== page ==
Copies of hospital records kept in accordance with section seventy of chapter one hundred and eleven, certified by the persons in custody thereof to be true and complete, shall be admissible in evidence in proceedings before the division or any member thereof.

Pinhancosv. St. Luke's Hosp., 17 Mass. Workers' Comp. Rep. 412, 418 (2003). (Emphasis in original). The hospital records offered by the employee, (Ex. 6), bear no such certification. Moreover, the records and reports of the employee's treating physicians were not offered pursuant to 452 Code Mass. Regs. § 1.11(6). [7] "An administrative judge has no power to admit evidence at a hearing in a manner contrary to the department's rules." Pavao v. Chase Collections, 13 Mass. Workers' Comp. Rep. 39, 41 (1999), quoting Flaherty v. Browning-Ferris Industries, 9 Mass. Workers' Comp. Rep. 630, 632 (1995). [8] On recommittal, should the judge overrule the insurer's objection, she must afford the insurer the opportunity to respond to the employee's admitted medical evidence, by deposition or otherwise.

Accordingly, we reverse the administrative judge's decision, vacate the award of benefits, and recommit the case for her to deal with the insurer's objection to the submission and admission of the employee's medical evidence in accordance with this opinion. On recommittal, the judge shall make such additional subsidiary findings of fact and general findings as her ruling on the insurer's objection requires.

__________________________
Patricia A. Costigan
Administrative Law Judge

__________________________
William A. McCarthy
Administrative Law Judge

__________________________
Bernard W. Fabricant
Administrative Law Judge

Filed: May 16, 2008


[1] We take judicial notice of this document, contained in the Board file. Rizzo v. M.B.T.A., 16 Mass. Workers' Comp. Rep. 160, 161 n.3 (2002). We also note that the June 30, 2006 closing date was the fourth given by the judge, the original date having been set as March 31, 2006. Three thirty-day extensions of time were then requested by, and granted to, the employee. Moreover, the June 30 th date was for the submission of closing arguments and close of the record. The parties were to submit their respective medical evidence, and to complete depositions, by June 2, 2006, with deposition transcripts due by June 16, 2006. (Notice of Case Closing dated May 9, 2006.) Thus, the employee's submission was in fact over four months late.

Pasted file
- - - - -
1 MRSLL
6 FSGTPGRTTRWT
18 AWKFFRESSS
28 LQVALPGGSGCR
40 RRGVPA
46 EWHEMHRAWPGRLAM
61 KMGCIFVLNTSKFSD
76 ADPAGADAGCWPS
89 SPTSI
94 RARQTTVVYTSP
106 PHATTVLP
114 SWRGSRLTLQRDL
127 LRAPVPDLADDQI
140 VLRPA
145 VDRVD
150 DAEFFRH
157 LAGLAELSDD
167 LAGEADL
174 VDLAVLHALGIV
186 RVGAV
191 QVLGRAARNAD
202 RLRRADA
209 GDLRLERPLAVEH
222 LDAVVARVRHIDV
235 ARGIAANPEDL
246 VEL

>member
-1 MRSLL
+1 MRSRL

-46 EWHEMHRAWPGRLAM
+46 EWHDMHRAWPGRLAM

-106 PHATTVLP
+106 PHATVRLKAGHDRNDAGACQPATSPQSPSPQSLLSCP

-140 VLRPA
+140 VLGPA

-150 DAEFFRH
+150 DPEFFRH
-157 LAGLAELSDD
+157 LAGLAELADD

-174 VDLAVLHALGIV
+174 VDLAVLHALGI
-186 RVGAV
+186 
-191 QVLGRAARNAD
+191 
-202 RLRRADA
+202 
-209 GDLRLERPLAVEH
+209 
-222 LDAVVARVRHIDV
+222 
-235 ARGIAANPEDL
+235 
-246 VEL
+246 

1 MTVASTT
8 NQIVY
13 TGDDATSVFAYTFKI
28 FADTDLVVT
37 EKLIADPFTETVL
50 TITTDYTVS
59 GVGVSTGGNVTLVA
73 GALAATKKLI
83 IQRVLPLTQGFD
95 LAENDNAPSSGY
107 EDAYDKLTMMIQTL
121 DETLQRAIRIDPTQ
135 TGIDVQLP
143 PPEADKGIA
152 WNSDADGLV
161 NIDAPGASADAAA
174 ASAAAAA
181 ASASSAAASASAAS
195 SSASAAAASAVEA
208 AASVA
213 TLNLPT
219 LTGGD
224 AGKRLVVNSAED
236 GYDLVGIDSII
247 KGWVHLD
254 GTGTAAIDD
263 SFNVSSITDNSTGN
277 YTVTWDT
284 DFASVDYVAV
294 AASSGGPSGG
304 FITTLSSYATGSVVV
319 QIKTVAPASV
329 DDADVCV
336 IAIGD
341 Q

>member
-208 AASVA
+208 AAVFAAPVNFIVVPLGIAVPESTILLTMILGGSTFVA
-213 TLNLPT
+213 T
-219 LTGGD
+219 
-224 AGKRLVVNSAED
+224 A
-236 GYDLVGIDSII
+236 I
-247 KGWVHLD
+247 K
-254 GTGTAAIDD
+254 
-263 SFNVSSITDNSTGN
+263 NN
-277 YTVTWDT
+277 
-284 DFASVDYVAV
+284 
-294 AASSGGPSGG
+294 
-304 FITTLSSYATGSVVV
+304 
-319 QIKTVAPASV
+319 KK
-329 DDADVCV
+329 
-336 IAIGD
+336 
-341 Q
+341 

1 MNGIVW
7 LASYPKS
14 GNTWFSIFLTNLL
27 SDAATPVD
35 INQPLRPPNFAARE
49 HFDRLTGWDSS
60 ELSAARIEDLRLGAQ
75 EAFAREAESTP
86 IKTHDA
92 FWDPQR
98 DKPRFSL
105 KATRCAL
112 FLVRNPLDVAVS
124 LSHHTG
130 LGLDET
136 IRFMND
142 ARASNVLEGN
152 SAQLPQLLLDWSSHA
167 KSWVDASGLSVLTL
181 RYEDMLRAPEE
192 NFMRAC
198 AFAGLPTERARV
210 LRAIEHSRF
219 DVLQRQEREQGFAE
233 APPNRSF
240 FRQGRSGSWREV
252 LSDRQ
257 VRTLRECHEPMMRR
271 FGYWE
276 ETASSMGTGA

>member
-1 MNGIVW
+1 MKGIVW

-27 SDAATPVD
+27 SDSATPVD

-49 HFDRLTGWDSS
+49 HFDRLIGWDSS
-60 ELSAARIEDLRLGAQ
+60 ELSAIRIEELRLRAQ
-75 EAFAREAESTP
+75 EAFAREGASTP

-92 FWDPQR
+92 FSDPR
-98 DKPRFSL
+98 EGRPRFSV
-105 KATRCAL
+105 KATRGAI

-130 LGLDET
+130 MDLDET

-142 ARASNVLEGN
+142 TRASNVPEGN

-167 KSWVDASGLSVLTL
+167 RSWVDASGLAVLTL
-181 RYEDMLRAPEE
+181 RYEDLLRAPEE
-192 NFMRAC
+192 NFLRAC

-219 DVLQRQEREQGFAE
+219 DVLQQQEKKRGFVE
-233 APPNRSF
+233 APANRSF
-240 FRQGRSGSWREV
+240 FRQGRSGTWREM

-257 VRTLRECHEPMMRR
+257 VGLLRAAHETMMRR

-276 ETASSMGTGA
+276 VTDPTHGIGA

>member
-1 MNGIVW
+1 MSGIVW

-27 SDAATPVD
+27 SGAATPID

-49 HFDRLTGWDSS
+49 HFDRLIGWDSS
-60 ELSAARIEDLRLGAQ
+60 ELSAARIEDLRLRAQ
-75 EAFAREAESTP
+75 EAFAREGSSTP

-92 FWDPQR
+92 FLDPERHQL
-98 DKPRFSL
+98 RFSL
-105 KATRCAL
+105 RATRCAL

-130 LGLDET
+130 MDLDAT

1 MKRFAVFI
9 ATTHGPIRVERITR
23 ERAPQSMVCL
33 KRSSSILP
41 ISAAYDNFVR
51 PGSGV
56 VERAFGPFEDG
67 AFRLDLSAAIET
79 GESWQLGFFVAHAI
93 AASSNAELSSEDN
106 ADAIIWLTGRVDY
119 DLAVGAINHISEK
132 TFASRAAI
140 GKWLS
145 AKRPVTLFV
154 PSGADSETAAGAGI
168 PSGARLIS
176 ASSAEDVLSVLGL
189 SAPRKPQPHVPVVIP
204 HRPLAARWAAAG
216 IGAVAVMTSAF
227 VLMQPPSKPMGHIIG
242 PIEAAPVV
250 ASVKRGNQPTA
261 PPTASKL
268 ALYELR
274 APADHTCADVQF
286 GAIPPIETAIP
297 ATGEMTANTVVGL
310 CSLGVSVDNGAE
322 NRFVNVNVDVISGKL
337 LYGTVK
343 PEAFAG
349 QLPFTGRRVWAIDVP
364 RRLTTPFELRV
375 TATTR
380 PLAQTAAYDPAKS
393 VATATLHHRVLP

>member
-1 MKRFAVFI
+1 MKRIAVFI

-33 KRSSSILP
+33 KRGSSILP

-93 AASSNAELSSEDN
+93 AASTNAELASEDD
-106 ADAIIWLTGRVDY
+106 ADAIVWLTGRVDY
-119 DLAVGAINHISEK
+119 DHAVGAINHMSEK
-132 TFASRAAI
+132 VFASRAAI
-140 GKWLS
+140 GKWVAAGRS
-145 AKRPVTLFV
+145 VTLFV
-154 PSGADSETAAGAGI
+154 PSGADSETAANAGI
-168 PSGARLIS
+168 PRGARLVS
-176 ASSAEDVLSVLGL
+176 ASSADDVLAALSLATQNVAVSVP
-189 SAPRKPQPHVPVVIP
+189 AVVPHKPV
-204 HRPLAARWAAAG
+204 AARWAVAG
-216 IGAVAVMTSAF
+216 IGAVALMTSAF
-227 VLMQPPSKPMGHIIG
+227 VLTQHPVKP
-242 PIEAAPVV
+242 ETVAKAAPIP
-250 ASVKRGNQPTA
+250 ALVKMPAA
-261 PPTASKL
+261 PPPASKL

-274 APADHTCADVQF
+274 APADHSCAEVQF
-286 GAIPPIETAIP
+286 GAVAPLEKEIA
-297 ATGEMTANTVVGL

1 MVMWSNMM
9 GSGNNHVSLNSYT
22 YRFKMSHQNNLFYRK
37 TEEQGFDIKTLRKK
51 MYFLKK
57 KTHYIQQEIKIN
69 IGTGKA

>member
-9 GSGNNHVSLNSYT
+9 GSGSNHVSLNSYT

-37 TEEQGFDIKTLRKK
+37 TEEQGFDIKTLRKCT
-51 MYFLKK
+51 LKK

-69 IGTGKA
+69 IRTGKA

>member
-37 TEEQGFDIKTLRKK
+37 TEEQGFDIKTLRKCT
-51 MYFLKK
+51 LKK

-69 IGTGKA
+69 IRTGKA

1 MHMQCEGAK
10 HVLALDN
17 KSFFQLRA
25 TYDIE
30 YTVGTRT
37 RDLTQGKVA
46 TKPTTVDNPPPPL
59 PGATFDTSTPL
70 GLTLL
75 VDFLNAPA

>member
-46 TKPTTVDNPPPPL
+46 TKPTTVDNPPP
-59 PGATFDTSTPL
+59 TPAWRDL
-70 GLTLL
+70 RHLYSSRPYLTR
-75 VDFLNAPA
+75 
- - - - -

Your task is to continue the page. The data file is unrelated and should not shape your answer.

[2] That evidence, as contained in the Board file, is stamped as having been received by the judge on October 10, 2006. See Rizzo, supra.

[3] Although the insurer raised § 1(7A) in defense of the employee's claim, the judge found that statute's "a major cause" standard did not apply because the insurer had failed to meet its burden of producing evidence the work injury combined with a pre-existing condition. (Dec. 12-13.) Dr. Shapiro's testimony in that regard was that the work injury "may" have aggravated the employee's underlying degenerative disc disease. (Dec. 10; Dep. 12-13.) The insurer does not challenge the judge's § 1(7A) ruling on appeal.

[4] The only opinion of Dr. Souza cited by the judge was that given on August 24, 2004: "[I]t is my opinion to a reasonable degree of medical certainty that [the employee] is partially disabled" as a result of his work related injuries of January 22, 2003. (Dec. 11; Ex. 6; emphasis added.) The judge also cited, but did not expressly adopt, Dr. Younes's report of January 24, 2003 that the employee had been injured at work and was to stay out of work for two weeks, and Dr. Malone's opinion on December 11, 2003 that the employee was suffering from a T-12 compression fracture, in need of a bone scan, and could engage in activities as tolerated following the bone scan. (Dec. 11.)

[5] At the pre-transcript conference, employee's counsel represented that the judge's office had called asking about the employee's gap medical evidence. There is no documentation in the record that such an ex parte communication occurred, even though an inference could be drawn that it did, given that the employee's additional medical evidence was suddenly submitted by him, and accepted by the judge, more than three months after the date the judge set for close of the record.

[6] In its cover letter to its objection, the insurer asked the judge to schedule either a motion session or a status conference to address the objection. We find nothing in the decision or the board file reflecting that such a proceeding was held.

[7] 452 Code Mass. Regs § 1.11(6), provides, in relevant part:

At a hearing pursuant to G.L. c. 152, § 11 . . . a party may offer as evidence medical reports prepared by physicians engaged by said party, together with a statement of said physician's qualifications.

[8] Contrary to the judge's finding, (Dec. 2, n.1), the insurer clearly objected to the admission of the employee's medical evidence on these grounds. (See Insurer's Objection to Submission of Medical Records and Motion to Strike Those Records As Evidence, dated October 13, 2006.)